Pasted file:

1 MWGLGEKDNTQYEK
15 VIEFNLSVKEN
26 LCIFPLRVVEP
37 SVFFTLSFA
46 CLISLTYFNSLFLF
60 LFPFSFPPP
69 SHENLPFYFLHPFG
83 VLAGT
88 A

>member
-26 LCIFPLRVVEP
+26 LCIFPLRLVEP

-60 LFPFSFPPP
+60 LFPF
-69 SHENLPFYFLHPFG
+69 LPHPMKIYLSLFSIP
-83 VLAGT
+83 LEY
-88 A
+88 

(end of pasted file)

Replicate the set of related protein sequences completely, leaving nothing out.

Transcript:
1 MWGLGEKDNTQYEK
15 VIEFNLSVKEN
26 LCIFPLRVVEP
37 SVFFTLSFA
46 CLISLTYFNSLFLF
60 LFPFSFPPP
69 SHENLPFYFLHPFG
83 VLAGT
88 A

>member
-26 LCIFPLRVVEP
+26 LCIFPLRLVEP

-60 LFPFSFPPP
+60 LFPF
-69 SHENLPFYFLHPFG
+69 LPHPMKIYLSLFSIP
-83 VLAGT
+83 LEY
-88 A
+88 